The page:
Daubert web site.
Let's stick to a standard of care testimony. The expert may properly cite studies. These are authored by academics, most often. Clinicians spread advances by word of mouth, and they get accepted or rejected within weeks. Strong remedies will become self-evident at the gut level. Weak or ineffective remedies will fail to impress and get dropped.
If the expert proposes some standard of care, e.g. heart decelerations this many times require C-Sections, should we settle for academic studies? Shouldn't we demand the expert provide his own records on the management of similarly situated patients? If the expert can only provide 3 such records, does he qualify as an expert? Can one be expert after 3 repetitions of decision making? If he can provide a dozen such records, are they the totality of the records of similar patients, and not cherry picked records agreeing with testimony? One should demand all the records of the expert, and sample them. If a record is found that contradicts the testimony, a mistrial should be called, and the legal costs of both sides should be obtained from the lying expert's personal assets.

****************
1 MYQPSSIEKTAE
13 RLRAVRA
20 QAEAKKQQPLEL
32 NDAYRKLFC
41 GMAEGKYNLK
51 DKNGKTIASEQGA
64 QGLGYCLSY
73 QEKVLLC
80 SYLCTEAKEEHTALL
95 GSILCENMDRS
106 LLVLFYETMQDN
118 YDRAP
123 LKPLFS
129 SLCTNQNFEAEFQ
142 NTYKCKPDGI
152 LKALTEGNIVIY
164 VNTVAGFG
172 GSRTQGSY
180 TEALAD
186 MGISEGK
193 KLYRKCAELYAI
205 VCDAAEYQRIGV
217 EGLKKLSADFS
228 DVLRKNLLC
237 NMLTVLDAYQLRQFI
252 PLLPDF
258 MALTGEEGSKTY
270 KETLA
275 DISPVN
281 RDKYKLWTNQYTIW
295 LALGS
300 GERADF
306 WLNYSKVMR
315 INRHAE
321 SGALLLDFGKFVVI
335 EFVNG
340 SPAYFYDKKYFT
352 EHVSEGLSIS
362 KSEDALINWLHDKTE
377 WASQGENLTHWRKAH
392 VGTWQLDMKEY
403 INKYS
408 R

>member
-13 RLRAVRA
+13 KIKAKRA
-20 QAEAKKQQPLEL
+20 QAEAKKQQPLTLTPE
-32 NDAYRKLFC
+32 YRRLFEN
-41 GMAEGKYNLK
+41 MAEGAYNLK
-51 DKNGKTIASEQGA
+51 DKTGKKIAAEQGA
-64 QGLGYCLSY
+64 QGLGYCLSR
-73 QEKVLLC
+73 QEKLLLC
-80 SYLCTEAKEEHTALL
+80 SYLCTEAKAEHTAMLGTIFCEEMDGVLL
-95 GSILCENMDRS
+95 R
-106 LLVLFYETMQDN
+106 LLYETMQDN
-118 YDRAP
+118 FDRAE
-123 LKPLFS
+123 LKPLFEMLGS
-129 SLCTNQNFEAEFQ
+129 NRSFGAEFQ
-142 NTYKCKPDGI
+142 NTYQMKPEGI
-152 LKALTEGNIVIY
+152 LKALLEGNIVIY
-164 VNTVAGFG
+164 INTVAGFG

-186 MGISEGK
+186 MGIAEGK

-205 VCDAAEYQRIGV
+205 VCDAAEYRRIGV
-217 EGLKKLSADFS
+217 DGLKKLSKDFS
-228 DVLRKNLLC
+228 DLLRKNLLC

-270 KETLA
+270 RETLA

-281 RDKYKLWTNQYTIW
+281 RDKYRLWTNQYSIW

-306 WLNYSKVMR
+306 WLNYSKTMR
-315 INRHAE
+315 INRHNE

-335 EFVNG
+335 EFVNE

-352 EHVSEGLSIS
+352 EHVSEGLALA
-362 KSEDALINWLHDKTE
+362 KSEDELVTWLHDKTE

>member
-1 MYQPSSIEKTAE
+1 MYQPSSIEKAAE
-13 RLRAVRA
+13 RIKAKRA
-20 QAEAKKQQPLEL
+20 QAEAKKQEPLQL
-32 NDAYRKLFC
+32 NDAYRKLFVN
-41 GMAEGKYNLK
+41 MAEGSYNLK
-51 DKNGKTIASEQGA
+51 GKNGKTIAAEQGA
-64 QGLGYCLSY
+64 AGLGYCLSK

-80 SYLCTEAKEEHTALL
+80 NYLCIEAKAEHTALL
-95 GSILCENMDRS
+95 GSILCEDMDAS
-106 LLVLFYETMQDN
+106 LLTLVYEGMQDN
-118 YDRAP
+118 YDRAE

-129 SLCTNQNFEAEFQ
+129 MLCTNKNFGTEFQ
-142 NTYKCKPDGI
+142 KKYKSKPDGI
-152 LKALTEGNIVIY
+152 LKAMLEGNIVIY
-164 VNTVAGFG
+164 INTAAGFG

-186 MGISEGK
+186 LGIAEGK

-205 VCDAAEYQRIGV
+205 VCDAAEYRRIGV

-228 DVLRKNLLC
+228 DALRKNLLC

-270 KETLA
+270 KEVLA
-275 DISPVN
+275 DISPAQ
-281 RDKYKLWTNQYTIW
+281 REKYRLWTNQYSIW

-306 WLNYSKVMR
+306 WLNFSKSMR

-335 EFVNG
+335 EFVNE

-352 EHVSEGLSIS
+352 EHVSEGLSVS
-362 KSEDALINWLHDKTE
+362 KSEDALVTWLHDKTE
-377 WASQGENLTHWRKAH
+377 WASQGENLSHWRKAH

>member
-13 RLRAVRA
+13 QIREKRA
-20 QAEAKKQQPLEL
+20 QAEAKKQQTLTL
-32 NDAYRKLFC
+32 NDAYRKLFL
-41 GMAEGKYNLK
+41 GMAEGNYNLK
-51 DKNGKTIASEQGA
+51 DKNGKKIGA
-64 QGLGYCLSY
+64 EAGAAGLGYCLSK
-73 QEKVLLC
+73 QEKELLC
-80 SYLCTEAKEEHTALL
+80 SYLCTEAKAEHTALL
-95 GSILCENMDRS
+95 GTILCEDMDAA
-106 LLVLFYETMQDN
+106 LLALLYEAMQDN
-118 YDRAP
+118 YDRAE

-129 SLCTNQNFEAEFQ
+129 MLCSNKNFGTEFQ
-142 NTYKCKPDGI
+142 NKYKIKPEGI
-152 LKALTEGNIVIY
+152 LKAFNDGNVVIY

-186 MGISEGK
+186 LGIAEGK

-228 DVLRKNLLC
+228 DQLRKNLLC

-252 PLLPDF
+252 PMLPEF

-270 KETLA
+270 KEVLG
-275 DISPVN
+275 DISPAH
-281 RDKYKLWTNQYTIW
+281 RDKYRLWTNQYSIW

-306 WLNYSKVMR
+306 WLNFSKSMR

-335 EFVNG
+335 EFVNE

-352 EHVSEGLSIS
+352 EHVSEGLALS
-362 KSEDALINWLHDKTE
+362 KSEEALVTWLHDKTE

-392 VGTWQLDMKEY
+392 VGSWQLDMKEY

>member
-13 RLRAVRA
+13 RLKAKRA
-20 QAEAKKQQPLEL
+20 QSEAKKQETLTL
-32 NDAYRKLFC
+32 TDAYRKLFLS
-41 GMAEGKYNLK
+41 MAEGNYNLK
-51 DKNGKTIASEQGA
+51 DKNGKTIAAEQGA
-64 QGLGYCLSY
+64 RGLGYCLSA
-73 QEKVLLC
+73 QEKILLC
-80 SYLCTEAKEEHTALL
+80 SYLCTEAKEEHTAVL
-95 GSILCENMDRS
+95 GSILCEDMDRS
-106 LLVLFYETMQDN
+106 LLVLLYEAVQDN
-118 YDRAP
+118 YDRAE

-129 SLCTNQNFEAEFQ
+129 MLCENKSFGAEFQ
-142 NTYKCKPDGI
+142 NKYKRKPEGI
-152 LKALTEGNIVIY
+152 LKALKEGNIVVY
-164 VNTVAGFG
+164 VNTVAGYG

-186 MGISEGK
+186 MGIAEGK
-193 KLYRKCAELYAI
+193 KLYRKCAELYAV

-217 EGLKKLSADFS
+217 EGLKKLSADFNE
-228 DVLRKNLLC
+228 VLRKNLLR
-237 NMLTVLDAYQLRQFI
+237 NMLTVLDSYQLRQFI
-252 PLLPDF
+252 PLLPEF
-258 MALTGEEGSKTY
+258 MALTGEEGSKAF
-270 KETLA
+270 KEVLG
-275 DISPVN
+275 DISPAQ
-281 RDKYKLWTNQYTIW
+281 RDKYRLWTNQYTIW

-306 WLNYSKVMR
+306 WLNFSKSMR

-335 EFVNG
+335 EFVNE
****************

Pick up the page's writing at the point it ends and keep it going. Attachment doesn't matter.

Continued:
And, yes, experts should feel intimidated. With the absurd arrogance to dictate practices to the doctors of the entire state at the point of a gun, they should take the consequences of their lying prostitution to the land pirate.
If opposing experts testify in good faith, then a scientific controversy arises. The court has no competence to resolve it. Only additional data, confirmed by others may resolve a scientific controversy.
Whenever two legitimate experts testify, the case requires summary dismissal, as beyond the purview of the court. Failure to do so violates the procedural due process right to a fair hearing of the civil defendant.
2 years ago